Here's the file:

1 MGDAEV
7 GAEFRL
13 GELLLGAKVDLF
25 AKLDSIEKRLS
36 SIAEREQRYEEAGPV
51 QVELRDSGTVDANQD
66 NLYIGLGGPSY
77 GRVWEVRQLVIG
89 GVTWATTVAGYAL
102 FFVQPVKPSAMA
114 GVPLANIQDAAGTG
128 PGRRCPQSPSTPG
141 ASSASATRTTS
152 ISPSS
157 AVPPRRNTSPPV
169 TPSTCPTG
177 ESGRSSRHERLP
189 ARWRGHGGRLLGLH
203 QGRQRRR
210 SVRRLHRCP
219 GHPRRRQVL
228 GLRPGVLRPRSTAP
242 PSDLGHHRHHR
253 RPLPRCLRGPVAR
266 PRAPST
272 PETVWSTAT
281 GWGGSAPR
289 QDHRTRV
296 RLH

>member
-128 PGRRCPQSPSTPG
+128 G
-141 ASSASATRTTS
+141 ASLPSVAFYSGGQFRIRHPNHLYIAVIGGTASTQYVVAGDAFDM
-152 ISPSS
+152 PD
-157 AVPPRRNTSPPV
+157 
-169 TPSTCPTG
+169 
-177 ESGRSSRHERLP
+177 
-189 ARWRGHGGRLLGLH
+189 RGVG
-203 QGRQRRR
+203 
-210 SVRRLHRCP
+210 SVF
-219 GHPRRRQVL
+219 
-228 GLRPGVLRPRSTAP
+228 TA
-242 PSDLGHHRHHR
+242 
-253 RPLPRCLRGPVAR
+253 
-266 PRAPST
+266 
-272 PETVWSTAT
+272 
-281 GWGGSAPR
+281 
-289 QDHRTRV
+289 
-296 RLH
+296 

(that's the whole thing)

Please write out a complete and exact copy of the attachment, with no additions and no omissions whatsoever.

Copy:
1 MGDAEV
7 GAEFRL
13 GELLLGAKVDLF
25 AKLDSIEKRLS
36 SIAEREQRYEEAGPV
51 QVELRDSGTVDANQD
66 NLYIGLGGPSY
77 GRVWEVRQLVIG
89 GVTWATTVAGYAL
102 FFVQPVKPSAMA
114 GVPLANIQDAAGTG
128 PGRRCPQSPSTPG
141 ASSASATRTTS
152 ISPSS
157 AVPPRRNTSPPV
169 TPSTCPTG
177 ESGRSSRHERLP
189 ARWRGHGGRLLGLH
203 QGRQRRR
210 SVRRLHRCP
219 GHPRRRQVL
228 GLRPGVLRPRSTAP
242 PSDLGHHRHHR
253 RPLPRCLRGPVAR
266 PRAPST
272 PETVWSTAT
281 GWGGSAPR
289 QDHRTRV
296 RLH

>member
-128 PGRRCPQSPSTPG
+128 G
-141 ASSASATRTTS
+141 ASLPSVAFYSGGQFRIRHPNHLYIAVIGGTASTQYVVAGDAFDM
-152 ISPSS
+152 PD
-157 AVPPRRNTSPPV
+157 
-169 TPSTCPTG
+169 
-177 ESGRSSRHERLP
+177 
-189 ARWRGHGGRLLGLH
+189 RGVG
-203 QGRQRRR
+203 
-210 SVRRLHRCP
+210 SVF
-219 GHPRRRQVL
+219 
-228 GLRPGVLRPRSTAP
+228 TA
-242 PSDLGHHRHHR
+242 
-253 RPLPRCLRGPVAR
+253 
-266 PRAPST
+266 
-272 PETVWSTAT
+272 
-281 GWGGSAPR
+281 
-289 QDHRTRV
+289 
-296 RLH
+296 